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Book VI: Chapter III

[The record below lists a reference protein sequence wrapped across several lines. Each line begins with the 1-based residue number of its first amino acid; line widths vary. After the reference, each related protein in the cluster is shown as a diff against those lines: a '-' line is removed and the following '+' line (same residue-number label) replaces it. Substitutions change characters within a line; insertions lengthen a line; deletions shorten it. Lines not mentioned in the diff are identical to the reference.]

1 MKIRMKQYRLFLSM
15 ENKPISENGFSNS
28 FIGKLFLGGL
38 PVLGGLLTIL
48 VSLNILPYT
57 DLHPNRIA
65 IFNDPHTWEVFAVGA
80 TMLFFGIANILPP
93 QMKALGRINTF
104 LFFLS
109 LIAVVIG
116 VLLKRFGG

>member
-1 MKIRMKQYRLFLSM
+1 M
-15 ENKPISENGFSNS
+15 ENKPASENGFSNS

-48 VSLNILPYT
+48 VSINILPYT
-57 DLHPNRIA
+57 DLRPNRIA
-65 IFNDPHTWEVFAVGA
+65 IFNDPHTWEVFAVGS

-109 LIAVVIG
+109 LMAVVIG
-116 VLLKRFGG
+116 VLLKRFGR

In the next place we must inquire how this equality is to be procured. Shall the qualifications be divided so that five hundred rich should be equal to a thousand poor, or shall the thousand have equal power with the five hundred? or shall we not establish our equality in this manner? but divide indeed thus, and afterwards taking an equal number both out of the five hundred and the thousand, invest them with the power of creating the magistrates and judges. Is this state then established according to perfect democratical justice, or rather that which is guided by numbers only? For the defenders of a democracy say, that that is just which the majority approve of: but the favourers of an oligarchy say, that that is just which those who have most approve of; and that we ought to be directed by the value of property. Both the propositions are unjust; for if we agree with what the few propose we erect a tyranny: for if it should happen that an individual should have more than the rest who are rich, according to oligarchical justice, this man alone has a right to the supreme power; but if superiority of numbers is to prevail, injustice will then be done by confiscating the property of the rich, who are few, as we have already said. What then that equality is, which both parties will admit, must be collected from the definition of right which is common to them both; for they both say that what the majority of the state approves of ought to be established. Be it so; but not entirely: but since a city happens to be made up of two different ranks of people, the rich and the poor, let that be established which is approved of by both these, or the greater part: but should there be opposite sentiments, let that be established which shall be approved of by the greater part: but let this be according to the census; for instance, if there should be ten of the rich and twenty of the poor, and six of the first and fifteen of the last should agree upon any measure, and the remaining four of the rich should join with the remaining five of the poor in opposing it, that party whose census when added together should determine which opinion should be law, and should these happen to be equal, it should be regarded as a case similar to an assembly or court of justice dividing equally upon any question that comes before them, who either determine it by lot or some such method. But although, with [1318b] respect to what is equal and just, it may be very difficult to establish the truth, yet it is much easier to do than to persuade those who have it in their power to encroach upon others to be guided thereby; for the weak always desire what is equal and just, but the powerful pay no regard thereunto.

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